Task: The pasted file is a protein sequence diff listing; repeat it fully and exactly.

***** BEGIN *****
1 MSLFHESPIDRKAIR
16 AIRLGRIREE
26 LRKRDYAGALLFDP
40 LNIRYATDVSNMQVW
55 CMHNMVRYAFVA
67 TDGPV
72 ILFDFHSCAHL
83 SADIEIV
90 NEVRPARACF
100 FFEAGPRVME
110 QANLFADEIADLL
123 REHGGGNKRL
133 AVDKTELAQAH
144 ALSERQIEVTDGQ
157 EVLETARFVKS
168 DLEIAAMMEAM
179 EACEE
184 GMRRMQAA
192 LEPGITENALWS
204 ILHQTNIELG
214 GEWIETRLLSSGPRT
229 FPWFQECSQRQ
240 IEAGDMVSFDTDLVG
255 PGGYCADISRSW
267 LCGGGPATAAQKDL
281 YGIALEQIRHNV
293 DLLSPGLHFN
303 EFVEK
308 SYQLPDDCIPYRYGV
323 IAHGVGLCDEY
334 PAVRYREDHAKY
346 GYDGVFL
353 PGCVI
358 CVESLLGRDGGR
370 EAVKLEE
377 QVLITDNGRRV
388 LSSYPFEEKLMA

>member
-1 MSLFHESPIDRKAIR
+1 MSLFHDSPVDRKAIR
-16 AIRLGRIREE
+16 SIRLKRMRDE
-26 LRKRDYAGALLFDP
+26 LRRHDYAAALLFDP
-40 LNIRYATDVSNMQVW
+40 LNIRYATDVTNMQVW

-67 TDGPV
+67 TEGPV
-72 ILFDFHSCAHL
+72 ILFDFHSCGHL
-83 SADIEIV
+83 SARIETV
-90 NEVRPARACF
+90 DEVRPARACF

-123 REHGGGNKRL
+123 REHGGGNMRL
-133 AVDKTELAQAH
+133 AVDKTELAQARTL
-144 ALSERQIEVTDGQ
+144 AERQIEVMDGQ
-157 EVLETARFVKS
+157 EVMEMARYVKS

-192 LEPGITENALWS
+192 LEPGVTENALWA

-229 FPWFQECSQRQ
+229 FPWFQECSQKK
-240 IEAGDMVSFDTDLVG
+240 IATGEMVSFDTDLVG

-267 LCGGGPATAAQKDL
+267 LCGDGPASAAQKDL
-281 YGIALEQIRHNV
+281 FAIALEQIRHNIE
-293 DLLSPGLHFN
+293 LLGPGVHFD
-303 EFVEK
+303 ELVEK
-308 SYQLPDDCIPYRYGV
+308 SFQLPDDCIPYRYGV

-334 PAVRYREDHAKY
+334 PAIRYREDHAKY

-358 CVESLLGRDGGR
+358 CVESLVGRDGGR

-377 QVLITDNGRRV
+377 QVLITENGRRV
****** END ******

1 MSLFHESPIDRKAIR
16 AIRLGRIREE
26 LRKRDYAGALLFDP
40 LNIRYATDVSNMQVW
55 CMHNMVRYAFVA
67 TDGPV
72 ILFDFHSCAHL
83 SADIEIV
90 NEVRPARACF
100 FFEAGPRVME
110 QANLFADEIADLL
123 REHGGGNKRL
133 AVDKTELAQAH
144 ALSERQIEVTDGQ
157 EVLETARFVKS
168 DLEIAAMMEAM
179 EACEE
184 GMRRMQAA
192 LEPGITENALWS
204 ILHQTNIELG
214 GEWIETRLLSSGPRT
229 FPWFQECSQRQ
240 IEAGDMVSFDTDLVG
255 PGGYCADISRSW
267 LCGGGPATAAQKDL
281 YGIALEQIRHNV
293 DLLSPGLHFN
303 EFVEK
308 SYQLPDDCIPYRYGV
323 IAHGVGLCDEY
334 PAVRYREDHAKY
346 GYDGVFL
353 PGCVI
358 CVESLLGRDGGR
370 EAVKLEE
377 QVLITDNGRRV
388 LSSYPFEEKLMA

>member
-1 MSLFHESPIDRKAIR
+1 MSLFHDSPVDRKAIR
-16 AIRLGRIREE
+16 SIRLKRMRDE
-26 LRKRDYAGALLFDP
+26 LRRHDYAAALLFDP
-40 LNIRYATDVSNMQVW
+40 LNIRYATDVTNMQVW

-67 TDGPV
+67 TEGPV
-72 ILFDFHSCAHL
+72 ILFDFHSCGHL
-83 SADIEIV
+83 SARIETV
-90 NEVRPARACF
+90 DEVRPARACF

-123 REHGGGNKRL
+123 REHGGGNMRL
-133 AVDKTELAQAH
+133 AVDKTELAQARTL
-144 ALSERQIEVTDGQ
+144 AERQIEVMDGQ
-157 EVLETARFVKS
+157 EVMEMARYVKS

-192 LEPGITENALWS
+192 LEPGVTENALWA

-229 FPWFQECSQRQ
+229 FPWFQECSQKK
-240 IEAGDMVSFDTDLVG
+240 IATGEMVSFDTDLVG

-267 LCGGGPATAAQKDL
+267 LCGDGPASAAQKDL
-281 YGIALEQIRHNV
+281 FAIALEQIRHNIE
-293 DLLSPGLHFN
+293 LLGPGVHFD
-303 EFVEK
+303 ELVEK
-308 SYQLPDDCIPYRYGV
+308 SFQLPDDCIPYRYGV

-334 PAVRYREDHAKY
+334 PAIRYREDHAKY

-358 CVESLLGRDGGR
+358 CVESLVGRDGGR

-377 QVLITDNGRRV
+377 QVLITENGRRV